Ministry life comes with a list of “have-tos,” those unspoken expectations and requirements. Your list may be different than mine, but I’m guessing you’ve got one. I have to attend all the services of the church. I have to loyally support the pastor and elders. I have to be hospitable. I have to reach out to church visitors.
What if I didn’t “have to”?
If I weren’t in ministry, would I attend church regularly? Probably, but I can remember how casually I skipped an occasional evening worship service when I was single. Would I be hospitable? Maybe, but wrestling three, six-pound pork roasts into the oven tonight was reason for doubt. Would I be supportive and welcoming and encouraging? Maybe. Maybe not.
I am, as hymn writer Robert Robinson said, “prone to wander, Lord, I feel it; prone to leave the God I love.”
I look around and see the people in my church doing all the things on my list and more. And they don’t even have to. This leads me to the humbling conclusion that I have not been placed in ministry life because I am among the few and the proud. I have been placed in ministry life because I am weak. Jesus himself said, “’Those who are well have no need of a physician, but those who are sick. I came not to call the righteous but sinners.’” (Mark 2:17b)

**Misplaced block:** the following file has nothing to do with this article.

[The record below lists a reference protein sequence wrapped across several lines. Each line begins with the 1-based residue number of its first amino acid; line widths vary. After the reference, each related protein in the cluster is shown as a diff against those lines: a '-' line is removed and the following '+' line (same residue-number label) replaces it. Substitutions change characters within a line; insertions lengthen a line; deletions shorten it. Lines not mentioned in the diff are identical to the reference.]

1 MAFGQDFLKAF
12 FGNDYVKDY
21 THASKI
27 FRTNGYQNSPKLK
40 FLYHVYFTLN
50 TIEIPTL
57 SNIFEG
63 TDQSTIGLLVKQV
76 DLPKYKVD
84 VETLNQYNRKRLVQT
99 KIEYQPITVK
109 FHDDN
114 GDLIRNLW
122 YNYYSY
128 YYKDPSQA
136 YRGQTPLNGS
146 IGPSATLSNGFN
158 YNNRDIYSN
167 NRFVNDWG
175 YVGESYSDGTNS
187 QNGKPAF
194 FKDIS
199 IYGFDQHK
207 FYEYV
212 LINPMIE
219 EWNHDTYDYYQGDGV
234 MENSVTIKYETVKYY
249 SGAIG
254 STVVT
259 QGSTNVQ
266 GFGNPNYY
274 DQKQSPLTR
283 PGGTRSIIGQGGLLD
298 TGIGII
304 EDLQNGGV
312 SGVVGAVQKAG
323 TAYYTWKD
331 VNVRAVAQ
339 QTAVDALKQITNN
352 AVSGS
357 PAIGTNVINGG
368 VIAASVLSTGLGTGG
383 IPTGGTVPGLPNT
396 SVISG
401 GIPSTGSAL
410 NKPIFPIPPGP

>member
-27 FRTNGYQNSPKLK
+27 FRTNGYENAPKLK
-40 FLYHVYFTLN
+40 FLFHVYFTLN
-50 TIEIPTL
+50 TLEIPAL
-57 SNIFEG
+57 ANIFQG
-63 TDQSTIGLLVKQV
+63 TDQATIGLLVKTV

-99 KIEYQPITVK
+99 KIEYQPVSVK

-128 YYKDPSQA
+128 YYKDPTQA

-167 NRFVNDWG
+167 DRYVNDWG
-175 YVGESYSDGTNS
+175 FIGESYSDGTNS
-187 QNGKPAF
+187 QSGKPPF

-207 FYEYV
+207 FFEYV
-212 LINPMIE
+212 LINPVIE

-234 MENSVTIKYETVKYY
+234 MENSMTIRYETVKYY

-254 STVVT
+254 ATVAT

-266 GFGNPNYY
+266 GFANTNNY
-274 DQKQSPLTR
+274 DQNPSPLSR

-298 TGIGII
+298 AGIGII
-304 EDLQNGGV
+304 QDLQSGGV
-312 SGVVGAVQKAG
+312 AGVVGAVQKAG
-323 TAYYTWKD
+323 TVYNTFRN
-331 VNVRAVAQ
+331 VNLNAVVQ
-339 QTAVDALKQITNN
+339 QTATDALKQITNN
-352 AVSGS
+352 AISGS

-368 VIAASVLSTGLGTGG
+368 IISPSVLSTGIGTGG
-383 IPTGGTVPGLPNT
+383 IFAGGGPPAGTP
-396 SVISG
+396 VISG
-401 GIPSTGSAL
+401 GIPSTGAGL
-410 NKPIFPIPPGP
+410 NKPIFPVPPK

The have tos of ministry life are just what my heavenly doctor ordered.
To illustrate: I am like a post-surgical patient who should faithfully do her knee exercises at home, but whose physician knows her weakness and so has scheduled her for daily sessions with a therapist. Without the rigorous treatment plan of ministry life, I could easily neglect to exercise my soul.
But, in my folly, I can sometimes view these ministry requirements as grounds for complaint. That’s when I need to read Psalm 23: “your rod and your staff, they comfort me.” My list of to-dos and have-tos are not a burden. They are the comfort of the Lord, directing me in “paths of righteousness for his name’s sake.”
Who knows what the state of my soul would be without my list of have tos. I don’t doubt my God. But I do doubt my own soul’s desire to cling to Him, and I marvel at His gracious mercy in telling me I have to.